Under the Spanish Constitution, yesterday’s vote in Catalonia was not legal.

For the European Commission, as President Juncker has reiterated repeatedly, this is an internal matter for Spain that has to be dealt with in line with the constitutional order of Spain.

We also reiterate the legal position held by this Commission as well as by its predecessors. If a referendum were to be organised in line with the Spanish Constitution it would mean that the territory leaving would find itself outside of the European Union.

Beyond the purely legal aspects of this matter, the Commission believes that these are times for unity and stability, not divisiveness and fragmentation.

We call on all relevant players to now move very swiftly from confrontation to dialogue. Violence can never be an instrument in politics. We trust the leadership of Prime Minister Mariano Rajoy to manage this difficult process in full respect of the Spanish Constitution and of the fundamental rights of citizens enshrined therein.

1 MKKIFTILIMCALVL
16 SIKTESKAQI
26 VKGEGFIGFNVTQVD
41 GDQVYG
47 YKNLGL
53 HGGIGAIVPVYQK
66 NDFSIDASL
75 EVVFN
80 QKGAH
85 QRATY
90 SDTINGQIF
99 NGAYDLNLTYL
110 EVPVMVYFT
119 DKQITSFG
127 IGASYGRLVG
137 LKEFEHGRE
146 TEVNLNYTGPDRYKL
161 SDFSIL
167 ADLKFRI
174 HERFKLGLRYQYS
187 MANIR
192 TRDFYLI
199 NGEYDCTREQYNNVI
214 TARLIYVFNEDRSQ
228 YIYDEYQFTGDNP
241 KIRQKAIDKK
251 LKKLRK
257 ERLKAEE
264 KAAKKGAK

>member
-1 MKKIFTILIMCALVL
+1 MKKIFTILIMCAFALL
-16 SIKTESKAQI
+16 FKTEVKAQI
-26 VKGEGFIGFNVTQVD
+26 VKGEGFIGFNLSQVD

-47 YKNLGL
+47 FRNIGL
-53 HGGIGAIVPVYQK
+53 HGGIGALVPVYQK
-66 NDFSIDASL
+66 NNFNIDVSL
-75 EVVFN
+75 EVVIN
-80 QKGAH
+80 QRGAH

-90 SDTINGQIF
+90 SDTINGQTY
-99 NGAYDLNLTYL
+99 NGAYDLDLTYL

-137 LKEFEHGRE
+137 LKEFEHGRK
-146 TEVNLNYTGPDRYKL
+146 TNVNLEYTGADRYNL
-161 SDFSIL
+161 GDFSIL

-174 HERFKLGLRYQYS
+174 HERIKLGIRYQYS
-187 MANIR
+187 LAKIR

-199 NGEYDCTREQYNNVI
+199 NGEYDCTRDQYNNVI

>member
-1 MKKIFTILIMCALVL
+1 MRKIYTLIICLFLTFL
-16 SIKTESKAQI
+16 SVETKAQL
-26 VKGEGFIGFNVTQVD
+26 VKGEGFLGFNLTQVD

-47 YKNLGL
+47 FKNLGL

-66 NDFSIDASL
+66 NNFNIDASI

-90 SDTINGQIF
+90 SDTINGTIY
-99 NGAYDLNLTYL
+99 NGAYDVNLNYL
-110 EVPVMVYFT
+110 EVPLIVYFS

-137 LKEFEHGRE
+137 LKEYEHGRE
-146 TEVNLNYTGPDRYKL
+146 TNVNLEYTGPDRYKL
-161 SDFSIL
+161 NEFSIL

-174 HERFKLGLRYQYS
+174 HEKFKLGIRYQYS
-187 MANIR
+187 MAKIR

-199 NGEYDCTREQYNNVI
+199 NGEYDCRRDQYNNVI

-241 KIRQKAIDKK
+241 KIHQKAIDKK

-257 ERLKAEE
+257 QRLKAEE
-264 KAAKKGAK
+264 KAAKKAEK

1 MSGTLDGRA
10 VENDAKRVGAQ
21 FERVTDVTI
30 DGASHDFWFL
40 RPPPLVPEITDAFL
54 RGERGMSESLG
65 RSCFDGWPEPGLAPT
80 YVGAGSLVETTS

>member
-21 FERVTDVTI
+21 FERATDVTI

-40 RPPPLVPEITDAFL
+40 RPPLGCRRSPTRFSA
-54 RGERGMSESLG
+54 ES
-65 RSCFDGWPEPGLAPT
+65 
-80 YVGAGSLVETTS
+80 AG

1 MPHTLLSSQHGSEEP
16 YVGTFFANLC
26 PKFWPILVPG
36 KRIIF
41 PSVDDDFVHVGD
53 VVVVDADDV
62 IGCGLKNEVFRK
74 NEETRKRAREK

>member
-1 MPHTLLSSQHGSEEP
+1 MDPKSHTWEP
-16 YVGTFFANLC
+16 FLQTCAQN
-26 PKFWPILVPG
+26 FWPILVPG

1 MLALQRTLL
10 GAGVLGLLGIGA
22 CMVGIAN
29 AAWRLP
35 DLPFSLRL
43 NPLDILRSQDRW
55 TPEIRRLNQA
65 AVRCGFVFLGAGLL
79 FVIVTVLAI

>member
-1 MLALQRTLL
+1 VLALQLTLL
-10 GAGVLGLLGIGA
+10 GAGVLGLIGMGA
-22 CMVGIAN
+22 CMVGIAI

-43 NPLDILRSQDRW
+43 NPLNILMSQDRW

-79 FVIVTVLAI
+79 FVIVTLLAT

It was wrong to proceed with the referendum, but it was also wrong to use heavy-handed tactics to try to stop it going ahead. There is blame on both sides, and both sides need to get together to sort it out. I’m not optimistic that will happen immediately, but the only way to make peace is by talking to your opponents. Let’s hope that common sense prevails, if not immediately then perhaps eventually.

So what do I think about the case for Catalonian independence? Well, I’m not qualified to talk about the specific arguments, so I’ll keep to the generalities. Let me start with a bit of autobiography that might explain why I see things the way I do. I was born in Wallsend (on Tyneside) in the North East of England. My parents were both born just before World War II started, also in the area where I was born. Of my four grandparents, one was born in England, one in Northern Ireland, one in Scotland, and one in Wales. I always smile when I get to write my nationality on a form, because I put “United Kingdom”. Of course being born in England makes me English too, but I find that less defining than “UK” or “British” or even “Geordie”. To be honest, my ancestry means that  I generally find the whole concept of nationality fundamentally silly. I find nationalism silly too, except for those occasions – regrettably frequent nowadays – when nationalism takes on the guise of xenophobia. Then it is truly sinister. Nationalism is a tool by which unscrupulous individuals whip up hatred for political gain, regardless of the human consequences.